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In Support of World Mental Health Day

Don’t be scared to smile!

Events such as World Mental Health Day are a fabulous opportunity to shine a light on as aspects of life and the world that we might otherwise either choose to ignore or just inadvertently miss.  So often, if something doesn’t fall directly within our remit of understanding or experience, we can be so busy with the immediacy of our own world that we don’t even see, let alone engage with, the realities of life for those around us.  Never was this more true than in the field of mental health.  The realities of living with a mental health difficulty or living alongside somebody with a mental health difficulty can be so brutal, that it is tempting for those of us who fall outside that circle of experience, to ignore it or worse still, to view it and from a position of profound ignorance, to judge it.


So ‘hooray’ for initiatives such as World Mental Health Day! Finally, those of us not in the know have the opportunity to find out a little bit more about the often uncomfortable realities of life with a mental health difficultly, in the hope that we might build our understanding and reduce our ignorance of what can be a silent killer.


As well as spotlighting mental health difficulties and expanding our awareness around this uncomfortable topic, let’s also use today to spotlight the individuals behind the diagnoses.  We may not know very much about specific mental health difficulties, and like many, we may be scared that we would do or say ‘the wrong thing’, but in my experience of having worked in mental health for almost 10 years, one of the least damaging and most restorative things we can do to support somebody who may be struggling with a mental health difficulty is to quite simply SEE and HEAR them.  We will almost certainly not be able to fix them – most of us don’t want to be ‘fixed’ by another anyway – but the warmth and comfort of human connection – of feeling SEEN and HEARD – can, quite literally, be the difference between thriving and not surviving.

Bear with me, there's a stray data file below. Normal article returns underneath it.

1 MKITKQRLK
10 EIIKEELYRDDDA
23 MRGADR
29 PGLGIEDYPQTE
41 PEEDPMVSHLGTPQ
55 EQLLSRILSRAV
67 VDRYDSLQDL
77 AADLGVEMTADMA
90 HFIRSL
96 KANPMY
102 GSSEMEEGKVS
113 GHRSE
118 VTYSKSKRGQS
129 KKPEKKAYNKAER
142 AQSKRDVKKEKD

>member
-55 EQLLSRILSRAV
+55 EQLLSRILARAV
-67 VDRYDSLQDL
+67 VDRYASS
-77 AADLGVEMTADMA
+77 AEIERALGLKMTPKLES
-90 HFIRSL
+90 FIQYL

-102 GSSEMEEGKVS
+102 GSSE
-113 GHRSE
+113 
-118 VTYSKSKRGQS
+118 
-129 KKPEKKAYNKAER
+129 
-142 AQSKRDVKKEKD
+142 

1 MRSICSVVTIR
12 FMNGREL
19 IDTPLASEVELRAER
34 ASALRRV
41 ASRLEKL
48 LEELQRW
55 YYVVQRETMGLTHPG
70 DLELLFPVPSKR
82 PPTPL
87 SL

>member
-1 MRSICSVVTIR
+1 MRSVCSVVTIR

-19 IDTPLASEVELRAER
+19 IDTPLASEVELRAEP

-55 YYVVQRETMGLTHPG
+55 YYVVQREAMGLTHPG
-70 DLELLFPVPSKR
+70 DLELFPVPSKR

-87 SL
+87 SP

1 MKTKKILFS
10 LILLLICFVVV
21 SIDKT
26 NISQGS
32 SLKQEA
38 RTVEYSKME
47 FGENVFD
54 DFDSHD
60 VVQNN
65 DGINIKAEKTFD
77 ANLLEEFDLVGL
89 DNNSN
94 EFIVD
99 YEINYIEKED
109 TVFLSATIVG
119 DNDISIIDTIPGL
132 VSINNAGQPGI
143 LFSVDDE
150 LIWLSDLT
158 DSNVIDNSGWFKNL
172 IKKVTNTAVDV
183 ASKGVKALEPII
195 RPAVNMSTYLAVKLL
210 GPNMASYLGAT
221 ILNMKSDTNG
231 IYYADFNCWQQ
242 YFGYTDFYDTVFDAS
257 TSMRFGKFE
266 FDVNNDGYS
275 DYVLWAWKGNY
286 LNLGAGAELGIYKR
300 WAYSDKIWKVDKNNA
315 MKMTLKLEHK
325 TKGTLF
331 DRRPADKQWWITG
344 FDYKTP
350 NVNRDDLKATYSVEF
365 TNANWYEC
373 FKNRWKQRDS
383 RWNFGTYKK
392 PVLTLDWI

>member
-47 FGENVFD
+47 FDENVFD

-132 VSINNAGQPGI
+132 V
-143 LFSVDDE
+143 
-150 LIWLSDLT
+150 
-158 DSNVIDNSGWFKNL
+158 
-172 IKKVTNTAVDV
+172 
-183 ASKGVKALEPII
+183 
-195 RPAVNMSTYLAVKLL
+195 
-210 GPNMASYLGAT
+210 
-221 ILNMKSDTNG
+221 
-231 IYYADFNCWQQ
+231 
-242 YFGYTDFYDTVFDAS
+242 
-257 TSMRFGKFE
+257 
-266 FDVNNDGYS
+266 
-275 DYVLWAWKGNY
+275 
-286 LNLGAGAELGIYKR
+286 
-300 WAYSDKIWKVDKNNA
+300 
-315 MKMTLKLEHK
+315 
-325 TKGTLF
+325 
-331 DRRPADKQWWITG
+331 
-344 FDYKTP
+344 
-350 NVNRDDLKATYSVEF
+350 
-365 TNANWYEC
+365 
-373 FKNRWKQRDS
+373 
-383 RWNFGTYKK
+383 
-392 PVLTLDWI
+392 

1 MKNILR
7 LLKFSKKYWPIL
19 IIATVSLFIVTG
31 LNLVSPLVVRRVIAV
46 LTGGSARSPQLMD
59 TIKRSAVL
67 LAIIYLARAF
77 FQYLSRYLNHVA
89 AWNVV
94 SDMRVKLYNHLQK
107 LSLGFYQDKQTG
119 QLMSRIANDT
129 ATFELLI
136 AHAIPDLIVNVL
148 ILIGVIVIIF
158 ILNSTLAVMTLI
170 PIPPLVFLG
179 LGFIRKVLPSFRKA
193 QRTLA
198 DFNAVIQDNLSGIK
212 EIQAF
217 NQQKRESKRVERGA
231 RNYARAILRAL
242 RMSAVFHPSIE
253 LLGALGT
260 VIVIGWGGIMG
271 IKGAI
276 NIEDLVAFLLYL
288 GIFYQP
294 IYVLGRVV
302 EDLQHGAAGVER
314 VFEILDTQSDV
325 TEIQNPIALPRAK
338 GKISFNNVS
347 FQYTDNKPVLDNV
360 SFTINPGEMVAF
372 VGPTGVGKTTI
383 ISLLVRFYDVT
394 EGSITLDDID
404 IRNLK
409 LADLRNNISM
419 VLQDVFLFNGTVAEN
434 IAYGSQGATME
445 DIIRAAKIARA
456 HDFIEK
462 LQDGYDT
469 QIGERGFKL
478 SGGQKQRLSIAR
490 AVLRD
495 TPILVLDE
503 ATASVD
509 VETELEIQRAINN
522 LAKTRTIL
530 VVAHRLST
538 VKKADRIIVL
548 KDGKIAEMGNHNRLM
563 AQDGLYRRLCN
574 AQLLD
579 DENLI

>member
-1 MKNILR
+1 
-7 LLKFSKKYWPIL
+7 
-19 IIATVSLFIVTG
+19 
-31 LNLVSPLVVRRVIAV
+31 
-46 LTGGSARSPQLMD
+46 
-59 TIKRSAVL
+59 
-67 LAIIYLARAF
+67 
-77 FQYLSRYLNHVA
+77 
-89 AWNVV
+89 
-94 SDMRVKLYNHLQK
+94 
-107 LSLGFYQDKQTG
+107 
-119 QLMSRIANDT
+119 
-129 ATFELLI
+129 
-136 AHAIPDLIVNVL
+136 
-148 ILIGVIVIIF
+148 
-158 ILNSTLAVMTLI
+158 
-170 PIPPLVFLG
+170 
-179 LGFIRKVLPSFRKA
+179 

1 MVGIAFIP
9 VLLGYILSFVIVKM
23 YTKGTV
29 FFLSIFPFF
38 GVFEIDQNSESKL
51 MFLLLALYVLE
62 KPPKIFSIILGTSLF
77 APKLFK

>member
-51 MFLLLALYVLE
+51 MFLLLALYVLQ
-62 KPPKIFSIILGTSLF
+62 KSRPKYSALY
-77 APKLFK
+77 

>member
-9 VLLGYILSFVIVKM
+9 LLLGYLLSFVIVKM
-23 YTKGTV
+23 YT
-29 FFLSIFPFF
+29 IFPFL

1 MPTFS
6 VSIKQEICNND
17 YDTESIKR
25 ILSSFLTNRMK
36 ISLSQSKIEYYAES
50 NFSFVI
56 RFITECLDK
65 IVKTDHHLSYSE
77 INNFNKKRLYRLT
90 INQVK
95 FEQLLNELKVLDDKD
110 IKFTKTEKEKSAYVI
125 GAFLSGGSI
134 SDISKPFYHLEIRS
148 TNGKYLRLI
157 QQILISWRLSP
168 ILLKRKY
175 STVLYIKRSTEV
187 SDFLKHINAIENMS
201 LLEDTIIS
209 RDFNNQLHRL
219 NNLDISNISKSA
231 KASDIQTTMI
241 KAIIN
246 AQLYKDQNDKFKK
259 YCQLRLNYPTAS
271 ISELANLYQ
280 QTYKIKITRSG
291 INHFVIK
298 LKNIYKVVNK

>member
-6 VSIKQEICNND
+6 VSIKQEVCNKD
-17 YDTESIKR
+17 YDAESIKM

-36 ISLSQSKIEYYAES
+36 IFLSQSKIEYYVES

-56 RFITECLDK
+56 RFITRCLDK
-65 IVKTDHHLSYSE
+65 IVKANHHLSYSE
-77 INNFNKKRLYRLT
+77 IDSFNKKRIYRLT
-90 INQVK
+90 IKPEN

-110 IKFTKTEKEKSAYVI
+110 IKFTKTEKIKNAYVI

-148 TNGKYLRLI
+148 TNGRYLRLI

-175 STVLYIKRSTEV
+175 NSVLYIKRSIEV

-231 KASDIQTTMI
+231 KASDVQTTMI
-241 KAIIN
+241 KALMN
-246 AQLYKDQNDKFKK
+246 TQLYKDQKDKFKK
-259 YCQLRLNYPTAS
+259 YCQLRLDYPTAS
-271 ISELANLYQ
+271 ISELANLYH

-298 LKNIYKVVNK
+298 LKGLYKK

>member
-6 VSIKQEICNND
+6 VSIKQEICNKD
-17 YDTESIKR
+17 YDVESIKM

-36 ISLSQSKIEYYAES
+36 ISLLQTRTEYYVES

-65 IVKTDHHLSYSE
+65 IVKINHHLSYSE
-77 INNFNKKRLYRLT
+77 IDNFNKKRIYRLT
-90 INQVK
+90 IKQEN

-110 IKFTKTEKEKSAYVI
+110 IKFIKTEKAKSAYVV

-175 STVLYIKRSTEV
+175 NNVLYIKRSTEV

In 1945/46 Rene Spitz an Austrian born psychoanalyst, carried out extensive research into the developmental impact on children of being brought up in a clean, sterile orphanage compared with life in a less clean, sterile environment in the form of the nursery within a women’s prison.  His findings were remarkable.  At the end of 2 years of study, almost 37% of the babies born (or abandoned) to the security of the clean, sterile orphanages had died, despite the cleanliness and professionalism of the environments in which they had been fed, changed and kept.  The difference was, according to Spitz, the babies in the prison nurseries were never put down, they were being SEEN and HEARD, cooed and connected with constantly.  On the flip side, the babies in the orphanages were never connected with – they were treated with no more humanity than a blow-up doll. Not only did these babies fail to thrive due to lack of human connection, 37% of them literally died!


As we focus on World Mental Health Day, it seems to me that the message is clear – in fact it has been clear for the best part of 80 years.  The difference between failure to thrive and feeling alive, the difference between feeling well and feeling lost is quite simply in the power of connection.  It is the difference between seeing a smile or feeling ignored, between a genuine request ‘are you OK?, really OK? and a cursory ‘all good?’ as someone rushes past.


As you go through your day today with the messages of World Mental Health Day at the forefront of your mind, and as you go through every day, please remember how very simple it is to ‘make someone’s day’.  Don’t be scared to smile, don’t be too busy to stop and genuinely ask ‘How’s things?’, it could be the difference between someone thriving and someone not surviving!